Non-monetary metrics used in conventional decision-making can broadly be used in adaptation decision-making. However, care is needed. The nature of climate change is that of change, and thus climate change can modify the type of pressures affecting targets, objectives, and scale which in turn influences whether the effectiveness of adaptation activities. The impact of extreme events may also change the effectiveness of a particular measure or its costs, just as future socio-economic changes can also modify the costs of measures.

Non-monetary metrics are reported against estimated costs causing their use in cost-effectiveness analysis to ultimately suffer from limitations such as monetary-based methodologies (ex. cost-benefit analysis). For example, the cost component usually only takes into account the financial costs of abatement incurred by the investor (e.g. capital and maintenance costs) or the regulating authorities (e.g. cost of enforcement and monitoring), thereby ignoring wider economic costs incurred by society and targeted population (e.g. further cost of compliance, social and environmental costs). These issues were overcome with the using of social cost-benefit-analysis.

Limitations associated with the use of non-monetary metrics

More generally, other limitations are associated with the use of non-monetary metrics in cost-effectiveness analysis:

  • CEA leads to a single non-monetary metric of effectiveness in relation to one and only one target which omits important risks and does not capture all costs and benefits (attributes) necessary for an option appraisal.
  • Especially for regional and national adaptation strategies and action plans, the prioritization of adaptation measures is very often cross-sectoral due to the variety of climate impacts and interlinked challenges. Due to the focus of CEA on one non-monetary metric as effectiveness component, cross-sectoral analyses become more difficult.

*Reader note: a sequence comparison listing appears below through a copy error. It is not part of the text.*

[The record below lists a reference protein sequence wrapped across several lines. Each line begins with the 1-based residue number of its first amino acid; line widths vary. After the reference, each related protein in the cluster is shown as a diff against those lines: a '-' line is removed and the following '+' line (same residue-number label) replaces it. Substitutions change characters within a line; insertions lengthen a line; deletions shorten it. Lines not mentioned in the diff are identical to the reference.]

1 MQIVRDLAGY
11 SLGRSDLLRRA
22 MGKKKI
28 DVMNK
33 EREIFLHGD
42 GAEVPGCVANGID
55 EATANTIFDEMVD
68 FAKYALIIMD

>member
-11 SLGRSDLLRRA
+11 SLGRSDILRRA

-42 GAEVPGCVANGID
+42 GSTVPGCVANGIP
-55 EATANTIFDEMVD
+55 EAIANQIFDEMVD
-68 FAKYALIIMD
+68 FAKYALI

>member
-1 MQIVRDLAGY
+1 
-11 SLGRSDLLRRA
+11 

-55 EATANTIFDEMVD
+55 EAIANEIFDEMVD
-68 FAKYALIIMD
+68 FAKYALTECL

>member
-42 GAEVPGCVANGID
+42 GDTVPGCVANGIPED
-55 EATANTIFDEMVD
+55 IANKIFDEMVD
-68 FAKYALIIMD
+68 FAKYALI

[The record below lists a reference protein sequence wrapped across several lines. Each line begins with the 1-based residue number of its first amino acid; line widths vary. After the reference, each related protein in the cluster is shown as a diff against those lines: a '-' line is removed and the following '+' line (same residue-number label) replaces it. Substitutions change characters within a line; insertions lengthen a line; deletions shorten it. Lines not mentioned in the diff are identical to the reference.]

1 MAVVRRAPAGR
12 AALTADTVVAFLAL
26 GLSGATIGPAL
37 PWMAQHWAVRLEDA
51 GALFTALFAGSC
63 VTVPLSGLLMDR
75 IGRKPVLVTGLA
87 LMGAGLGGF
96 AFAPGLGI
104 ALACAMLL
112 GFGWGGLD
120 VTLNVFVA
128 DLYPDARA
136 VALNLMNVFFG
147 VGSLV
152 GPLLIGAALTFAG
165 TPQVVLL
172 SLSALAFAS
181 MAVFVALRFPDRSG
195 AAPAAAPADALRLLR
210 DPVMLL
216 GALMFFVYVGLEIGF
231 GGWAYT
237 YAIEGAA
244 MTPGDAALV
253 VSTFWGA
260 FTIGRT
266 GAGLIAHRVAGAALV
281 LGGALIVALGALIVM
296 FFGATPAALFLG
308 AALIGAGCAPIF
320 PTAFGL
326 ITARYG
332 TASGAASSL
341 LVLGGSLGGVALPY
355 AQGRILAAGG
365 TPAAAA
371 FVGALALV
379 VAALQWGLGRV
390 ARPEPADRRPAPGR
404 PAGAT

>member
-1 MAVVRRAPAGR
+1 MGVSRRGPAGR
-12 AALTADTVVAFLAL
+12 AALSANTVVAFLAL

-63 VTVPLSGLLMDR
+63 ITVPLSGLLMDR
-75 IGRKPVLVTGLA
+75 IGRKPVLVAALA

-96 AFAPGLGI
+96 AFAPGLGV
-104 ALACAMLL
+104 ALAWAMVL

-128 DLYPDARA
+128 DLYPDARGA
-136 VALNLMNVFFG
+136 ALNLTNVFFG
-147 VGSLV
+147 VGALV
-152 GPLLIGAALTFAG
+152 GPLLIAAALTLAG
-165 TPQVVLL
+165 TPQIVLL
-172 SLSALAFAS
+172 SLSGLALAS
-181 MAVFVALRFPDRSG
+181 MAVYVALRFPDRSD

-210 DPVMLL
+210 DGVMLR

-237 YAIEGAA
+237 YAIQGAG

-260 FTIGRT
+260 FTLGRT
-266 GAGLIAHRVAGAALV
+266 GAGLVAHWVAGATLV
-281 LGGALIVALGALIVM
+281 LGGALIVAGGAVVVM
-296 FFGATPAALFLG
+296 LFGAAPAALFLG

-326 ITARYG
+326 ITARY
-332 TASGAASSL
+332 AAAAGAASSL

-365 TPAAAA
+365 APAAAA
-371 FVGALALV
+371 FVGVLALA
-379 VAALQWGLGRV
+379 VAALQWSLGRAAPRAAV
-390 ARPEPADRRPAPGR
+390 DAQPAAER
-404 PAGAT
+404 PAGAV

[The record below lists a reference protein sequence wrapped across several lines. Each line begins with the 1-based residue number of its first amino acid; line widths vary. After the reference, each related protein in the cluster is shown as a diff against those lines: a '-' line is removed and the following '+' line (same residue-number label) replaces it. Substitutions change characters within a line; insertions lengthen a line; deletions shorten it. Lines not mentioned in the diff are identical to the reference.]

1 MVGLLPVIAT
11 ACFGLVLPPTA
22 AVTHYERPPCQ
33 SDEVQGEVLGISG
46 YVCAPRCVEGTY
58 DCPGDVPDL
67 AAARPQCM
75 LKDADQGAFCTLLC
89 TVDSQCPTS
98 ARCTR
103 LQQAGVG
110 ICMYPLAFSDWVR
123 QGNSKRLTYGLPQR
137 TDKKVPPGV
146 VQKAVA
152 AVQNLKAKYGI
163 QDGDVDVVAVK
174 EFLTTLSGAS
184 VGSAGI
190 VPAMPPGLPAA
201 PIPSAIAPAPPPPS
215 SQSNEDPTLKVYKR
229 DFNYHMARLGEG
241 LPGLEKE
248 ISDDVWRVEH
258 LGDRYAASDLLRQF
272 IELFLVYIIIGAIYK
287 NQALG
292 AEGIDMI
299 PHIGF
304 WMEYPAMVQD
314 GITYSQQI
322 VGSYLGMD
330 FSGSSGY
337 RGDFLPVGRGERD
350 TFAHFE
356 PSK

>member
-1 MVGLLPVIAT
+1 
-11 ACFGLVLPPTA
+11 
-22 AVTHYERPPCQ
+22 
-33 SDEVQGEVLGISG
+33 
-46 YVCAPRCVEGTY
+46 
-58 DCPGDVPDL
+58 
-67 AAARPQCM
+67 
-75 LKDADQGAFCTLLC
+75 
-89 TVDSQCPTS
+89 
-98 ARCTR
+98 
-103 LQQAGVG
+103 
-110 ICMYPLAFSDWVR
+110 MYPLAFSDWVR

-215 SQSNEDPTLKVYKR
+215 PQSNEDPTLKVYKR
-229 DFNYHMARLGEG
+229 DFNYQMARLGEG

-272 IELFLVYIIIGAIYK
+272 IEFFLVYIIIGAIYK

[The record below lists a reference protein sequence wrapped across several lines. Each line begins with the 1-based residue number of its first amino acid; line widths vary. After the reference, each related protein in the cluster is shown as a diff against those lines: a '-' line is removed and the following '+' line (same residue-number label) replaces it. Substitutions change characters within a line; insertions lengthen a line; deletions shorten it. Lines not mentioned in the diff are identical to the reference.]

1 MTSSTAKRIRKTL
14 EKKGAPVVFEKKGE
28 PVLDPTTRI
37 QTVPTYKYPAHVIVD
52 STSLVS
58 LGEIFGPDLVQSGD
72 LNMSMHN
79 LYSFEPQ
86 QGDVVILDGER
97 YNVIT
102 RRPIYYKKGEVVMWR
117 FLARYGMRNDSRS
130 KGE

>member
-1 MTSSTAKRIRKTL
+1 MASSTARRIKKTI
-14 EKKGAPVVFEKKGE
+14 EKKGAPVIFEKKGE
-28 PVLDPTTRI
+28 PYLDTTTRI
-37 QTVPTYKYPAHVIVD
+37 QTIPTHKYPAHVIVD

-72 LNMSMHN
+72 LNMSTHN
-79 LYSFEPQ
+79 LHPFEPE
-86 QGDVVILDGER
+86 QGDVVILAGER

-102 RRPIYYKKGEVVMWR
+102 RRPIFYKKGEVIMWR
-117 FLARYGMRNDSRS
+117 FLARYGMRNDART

• The criteria for measuring effectiveness must be easily monitored and quantified. Thus, metrics used may fall on more commonly monitored parameters. This may also lead to omitting important risks and dimensions for decision-making.
  • The effectiveness of measures may only be visible after medium to long time periods whereas the costs occured directly at the phase of implementation. In addition, costs and effectiveness may evolve as boundary conditions (e.g. due to climate change). The metric does not reflect this time-dependency.
  • Similarly, non-monetary metrics in CEA do not easily reflect uncertainties in estimates. A range of methods can be used to cope with uncertainty in the calculation of cost-effectiveness ratios: use of intervals of costs and effectiveness estimates (instead of point estimates), sensitivity and scenario analysis, and more complex ones such as stochastic programming and Bayesian belief networks

Examples of non-monetary metrics used for CEA in adaptation projects and policies

The following table shows the results of a literature review on non-monetary metrics used for CEA in different adaptation projects and policies.

Table 1: Non-monetary metrics used for CEA in adaptation projects and policies

Policy area